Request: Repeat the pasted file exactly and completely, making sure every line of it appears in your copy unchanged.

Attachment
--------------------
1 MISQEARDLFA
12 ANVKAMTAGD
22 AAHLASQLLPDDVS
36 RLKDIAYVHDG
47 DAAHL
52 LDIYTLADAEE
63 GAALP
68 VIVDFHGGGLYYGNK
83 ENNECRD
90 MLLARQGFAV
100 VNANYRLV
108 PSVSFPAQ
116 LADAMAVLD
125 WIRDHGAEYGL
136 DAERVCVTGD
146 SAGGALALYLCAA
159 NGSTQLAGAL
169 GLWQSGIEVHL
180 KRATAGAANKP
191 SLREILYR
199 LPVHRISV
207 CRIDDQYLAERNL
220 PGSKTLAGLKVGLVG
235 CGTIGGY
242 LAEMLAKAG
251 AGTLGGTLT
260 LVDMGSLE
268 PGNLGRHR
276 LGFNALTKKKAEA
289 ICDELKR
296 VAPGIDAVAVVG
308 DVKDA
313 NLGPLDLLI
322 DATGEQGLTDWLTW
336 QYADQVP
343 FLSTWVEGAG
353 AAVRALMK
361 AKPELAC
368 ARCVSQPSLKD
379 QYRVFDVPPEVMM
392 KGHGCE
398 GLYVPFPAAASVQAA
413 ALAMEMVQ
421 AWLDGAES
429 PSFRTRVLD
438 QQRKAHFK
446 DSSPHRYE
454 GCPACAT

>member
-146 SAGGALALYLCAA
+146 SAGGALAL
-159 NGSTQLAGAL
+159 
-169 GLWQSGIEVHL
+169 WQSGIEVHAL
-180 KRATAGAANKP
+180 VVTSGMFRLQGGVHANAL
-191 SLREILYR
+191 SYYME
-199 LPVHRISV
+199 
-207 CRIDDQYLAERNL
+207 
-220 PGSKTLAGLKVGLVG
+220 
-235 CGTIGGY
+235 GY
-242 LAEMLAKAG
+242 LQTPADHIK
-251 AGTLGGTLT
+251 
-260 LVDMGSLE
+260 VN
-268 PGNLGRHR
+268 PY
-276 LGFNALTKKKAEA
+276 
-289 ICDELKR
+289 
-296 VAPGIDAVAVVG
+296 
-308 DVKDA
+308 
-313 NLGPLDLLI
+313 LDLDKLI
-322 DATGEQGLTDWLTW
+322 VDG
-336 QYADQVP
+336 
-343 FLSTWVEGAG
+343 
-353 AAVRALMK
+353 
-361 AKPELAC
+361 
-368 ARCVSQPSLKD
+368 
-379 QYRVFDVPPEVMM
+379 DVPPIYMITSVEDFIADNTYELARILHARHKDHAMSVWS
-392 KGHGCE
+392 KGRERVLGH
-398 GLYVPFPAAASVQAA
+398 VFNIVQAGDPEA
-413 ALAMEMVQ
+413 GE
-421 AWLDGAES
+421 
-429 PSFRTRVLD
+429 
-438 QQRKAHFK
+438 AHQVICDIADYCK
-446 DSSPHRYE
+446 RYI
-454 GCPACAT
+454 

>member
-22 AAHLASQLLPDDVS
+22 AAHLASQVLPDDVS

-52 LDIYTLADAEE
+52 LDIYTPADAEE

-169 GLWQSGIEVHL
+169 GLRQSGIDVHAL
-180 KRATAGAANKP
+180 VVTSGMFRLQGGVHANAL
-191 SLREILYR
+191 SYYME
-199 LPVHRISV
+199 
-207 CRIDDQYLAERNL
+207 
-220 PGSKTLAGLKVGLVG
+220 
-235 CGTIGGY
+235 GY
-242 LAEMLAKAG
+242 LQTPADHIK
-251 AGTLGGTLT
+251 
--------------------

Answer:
1 MISQEARDLFA
12 ANVKAMTAGD
22 AAHLASQLLPDDVS
36 RLKDIAYVHDG
47 DAAHL
52 LDIYTLADAEE
63 GAALP
68 VIVDFHGGGLYYGNK
83 ENNECRD
90 MLLARQGFAV
100 VNANYRLV
108 PSVSFPAQ
116 LADAMAVLD
125 WIRDHGAEYGL
136 DAERVCVTGD
146 SAGGALALYLCAA
159 NGSTQLAGAL
169 GLWQSGIEVHL
180 KRATAGAANKP
191 SLREILYR
199 LPVHRISV
207 CRIDDQYLAERNL
220 PGSKTLAGLKVGLVG
235 CGTIGGY
242 LAEMLAKAG
251 AGTLGGTLT
260 LVDMGSLE
268 PGNLGRHR
276 LGFNALTKKKAEA
289 ICDELKR
296 VAPGIDAVAVVG
308 DVKDA
313 NLGPLDLLI
322 DATGEQGLTDWLTW
336 QYADQVP
343 FLSTWVEGAG
353 AAVRALMK
361 AKPELAC
368 ARCVSQPSLKD
379 QYRVFDVPPEVMM
392 KGHGCE
398 GLYVPFPAAASVQAA
413 ALAMEMVQ
421 AWLDGAES
429 PSFRTRVLD
438 QQRKAHFK
446 DSSPHRYE
454 GCPACAT

>member
-146 SAGGALALYLCAA
+146 SAGGALAL
-159 NGSTQLAGAL
+159 
-169 GLWQSGIEVHL
+169 WQSGIEVHAL
-180 KRATAGAANKP
+180 VVTSGMFRLQGGVHANAL
-191 SLREILYR
+191 SYYME
-199 LPVHRISV
+199 
-207 CRIDDQYLAERNL
+207 
-220 PGSKTLAGLKVGLVG
+220 
-235 CGTIGGY
+235 GY
-242 LAEMLAKAG
+242 LQTPADHIK
-251 AGTLGGTLT
+251 
-260 LVDMGSLE
+260 VN
-268 PGNLGRHR
+268 PY
-276 LGFNALTKKKAEA
+276 
-289 ICDELKR
+289 
-296 VAPGIDAVAVVG
+296 
-308 DVKDA
+308 
-313 NLGPLDLLI
+313 LDLDKLI
-322 DATGEQGLTDWLTW
+322 VDG
-336 QYADQVP
+336 
-343 FLSTWVEGAG
+343 
-353 AAVRALMK
+353 
-361 AKPELAC
+361 
-368 ARCVSQPSLKD
+368 
-379 QYRVFDVPPEVMM
+379 DVPPIYMITSVEDFIADNTYELARILHARHKDHAMSVWS
-392 KGHGCE
+392 KGRERVLGH
-398 GLYVPFPAAASVQAA
+398 VFNIVQAGDPEA
-413 ALAMEMVQ
+413 GE
-421 AWLDGAES
+421 
-429 PSFRTRVLD
+429 
-438 QQRKAHFK
+438 AHQVICDIADYCK
-446 DSSPHRYE
+446 RYI
-454 GCPACAT
+454 

>member
-22 AAHLASQLLPDDVS
+22 AAHLASQVLPDDVS

-52 LDIYTLADAEE
+52 LDIYTPADAEE

-169 GLWQSGIEVHL
+169 GLRQSGIDVHAL
-180 KRATAGAANKP
+180 VVTSGMFRLQGGVHANAL
-191 SLREILYR
+191 SYYME
-199 LPVHRISV
+199 
-207 CRIDDQYLAERNL
+207 
-220 PGSKTLAGLKVGLVG
+220 
-235 CGTIGGY
+235 GY
-242 LAEMLAKAG
+242 LQTPADHIK
-251 AGTLGGTLT
+251 